Divorce Law Monitor

Rule 401: The Financial Statement

October 29, 2020


In every Massachusetts divorce matter, parties are required to file financial statements with the Court within 45 days of service of the summons and to update and file new financial statements for each court appearance at which financial relief is sought, as well as at the time of pre-trial and trial. A party who earns less than $75,000 per year will complete the short form financial statement. A party who earns more than $75,000 per year will complete the long-form financial statement. While only the long-form financial statement requires notarization of the party’s signature, both the short form and the long-form are signed under the penalties of perjury. A party signing a financial statement must certify that the information contained therein is true, accurate, and complete. A willful misrepresentation on a financial statement subjects the party to sanctions, including criminal penalties. While I have yet to see anyone criminally punished for information contained in or missing from a financial statement, I have seen litigants suffer the consequences of their failure to take the necessary time to accurately complete the financial statement – namely, losing credibility in front of the trial judge. If a trial judge determines a party is not credible on financial matters, which can have significant ramifications for how the judge will rule on issues of alimony, child support, and division of assets.  It is critical to take the time to accurately fill out the financial statement with the assistance of counsel.

When completing a financial statement, it is helpful to refer to the following documents:

  • Paystubs
  • Tax returns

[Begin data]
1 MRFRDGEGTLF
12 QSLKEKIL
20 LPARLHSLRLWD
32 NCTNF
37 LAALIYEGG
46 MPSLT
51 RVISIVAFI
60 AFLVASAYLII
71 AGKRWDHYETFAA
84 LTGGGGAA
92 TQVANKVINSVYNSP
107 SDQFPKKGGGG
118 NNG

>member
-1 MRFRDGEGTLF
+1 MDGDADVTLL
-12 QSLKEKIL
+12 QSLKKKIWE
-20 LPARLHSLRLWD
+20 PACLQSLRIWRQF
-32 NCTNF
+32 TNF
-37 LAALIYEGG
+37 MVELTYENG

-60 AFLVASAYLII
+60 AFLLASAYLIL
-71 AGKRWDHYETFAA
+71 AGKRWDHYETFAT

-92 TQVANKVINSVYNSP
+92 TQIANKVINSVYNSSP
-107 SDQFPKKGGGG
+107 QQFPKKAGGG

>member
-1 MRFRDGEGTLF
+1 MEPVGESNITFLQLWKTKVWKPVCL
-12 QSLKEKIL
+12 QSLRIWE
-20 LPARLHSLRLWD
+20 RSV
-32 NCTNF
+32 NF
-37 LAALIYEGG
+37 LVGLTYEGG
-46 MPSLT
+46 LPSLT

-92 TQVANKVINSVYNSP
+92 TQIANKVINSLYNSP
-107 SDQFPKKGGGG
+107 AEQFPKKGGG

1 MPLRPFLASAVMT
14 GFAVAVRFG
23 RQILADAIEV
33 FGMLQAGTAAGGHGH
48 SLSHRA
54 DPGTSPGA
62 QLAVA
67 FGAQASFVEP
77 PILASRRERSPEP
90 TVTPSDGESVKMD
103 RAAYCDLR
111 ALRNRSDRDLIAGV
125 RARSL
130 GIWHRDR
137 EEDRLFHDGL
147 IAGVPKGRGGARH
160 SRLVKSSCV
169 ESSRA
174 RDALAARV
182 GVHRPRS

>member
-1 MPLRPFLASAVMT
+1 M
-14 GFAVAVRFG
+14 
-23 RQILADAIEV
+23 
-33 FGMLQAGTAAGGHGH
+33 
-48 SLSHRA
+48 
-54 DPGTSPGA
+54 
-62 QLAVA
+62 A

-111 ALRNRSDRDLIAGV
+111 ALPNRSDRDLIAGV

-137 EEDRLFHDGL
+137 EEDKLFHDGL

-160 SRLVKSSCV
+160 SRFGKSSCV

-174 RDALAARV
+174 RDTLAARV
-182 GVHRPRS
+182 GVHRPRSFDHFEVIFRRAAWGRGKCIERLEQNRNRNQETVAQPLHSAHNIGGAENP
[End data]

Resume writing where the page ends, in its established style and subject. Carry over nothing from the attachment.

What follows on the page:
• Income Reporting Forms W2, K-1 and 1099
  • Bank, investment account, and retirement account statements
  • Loan statements
  • Appraisals of real estate, jewelry, and other assets
  • Credit card statements

The financial statement form contains lines for suggested sources of income, including wages, overtime, commissions, bonus, and dividends, and interest, among others.  Any and all sources of income must be listed, even if there is no line on the form for your particular source of income.  If you are self-employed, you must complete Schedule A. If you have rental income, you must complete Schedule B for each rental property.

The financial statement requires the disclosure of weekly expenses.  When listing weekly expenses, the amount listed should not be simply a guess, but should be based upon real spending habits. The Court will look to expenses to determine lifestyle and need for support. Review six months to a year’s worth of bank and credit card records to calculate your true living expenses.  Remember that you may regularly spend money on something that is not listed on the financial statement – be sure to add it.

The same holds true for assets.  You should list all assets in which you have an interest, even if the form does not contain a category for such an asset – such as an interest in trust, ownership of a rare coin collection, ownership of a business, or even frequent flyer miles.  All assets must be listed.  If you do not have a value or the item is being appraised, the asset should still be disclosed, with an indication that the value is presently unknown or subject to appraisal.

The need for accuracy on each and every financial statement filled out over the course of a pending divorce cannot be overstated.  While it may seem like a lot of work, taking the time to carefully and accurately fill out the form with the assistance of counsel can save you from the pain of a difficult cross-examination at trial – or worse.

Until next time,


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